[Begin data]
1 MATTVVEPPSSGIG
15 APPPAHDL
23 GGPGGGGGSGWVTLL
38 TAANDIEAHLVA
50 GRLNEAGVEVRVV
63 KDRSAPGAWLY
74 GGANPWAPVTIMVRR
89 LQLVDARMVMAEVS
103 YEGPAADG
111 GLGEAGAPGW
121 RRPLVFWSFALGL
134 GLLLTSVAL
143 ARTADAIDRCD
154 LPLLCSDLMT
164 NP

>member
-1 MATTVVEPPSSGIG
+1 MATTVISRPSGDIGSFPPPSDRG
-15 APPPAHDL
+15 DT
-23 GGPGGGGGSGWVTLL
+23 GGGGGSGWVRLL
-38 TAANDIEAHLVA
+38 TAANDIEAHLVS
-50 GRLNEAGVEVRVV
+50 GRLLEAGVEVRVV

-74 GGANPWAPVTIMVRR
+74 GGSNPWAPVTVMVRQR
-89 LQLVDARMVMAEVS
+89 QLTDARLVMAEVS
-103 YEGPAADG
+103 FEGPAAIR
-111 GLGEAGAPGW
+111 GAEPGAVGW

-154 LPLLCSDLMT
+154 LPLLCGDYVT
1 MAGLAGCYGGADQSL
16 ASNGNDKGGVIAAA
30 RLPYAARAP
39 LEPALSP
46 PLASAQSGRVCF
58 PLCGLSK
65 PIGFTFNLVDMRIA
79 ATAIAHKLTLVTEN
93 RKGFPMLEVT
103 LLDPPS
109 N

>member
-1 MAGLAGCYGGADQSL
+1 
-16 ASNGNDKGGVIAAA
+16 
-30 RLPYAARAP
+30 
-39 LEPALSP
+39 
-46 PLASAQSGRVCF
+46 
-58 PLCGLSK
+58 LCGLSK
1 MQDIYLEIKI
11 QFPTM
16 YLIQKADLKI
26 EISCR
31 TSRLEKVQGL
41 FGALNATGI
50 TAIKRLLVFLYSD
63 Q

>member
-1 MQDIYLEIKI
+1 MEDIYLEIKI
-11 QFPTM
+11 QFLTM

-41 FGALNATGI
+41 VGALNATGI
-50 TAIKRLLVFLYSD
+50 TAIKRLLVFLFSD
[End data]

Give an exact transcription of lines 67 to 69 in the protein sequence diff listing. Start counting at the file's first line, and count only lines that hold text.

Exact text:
50 TAIKRLLVFLYSD
63 Q

>member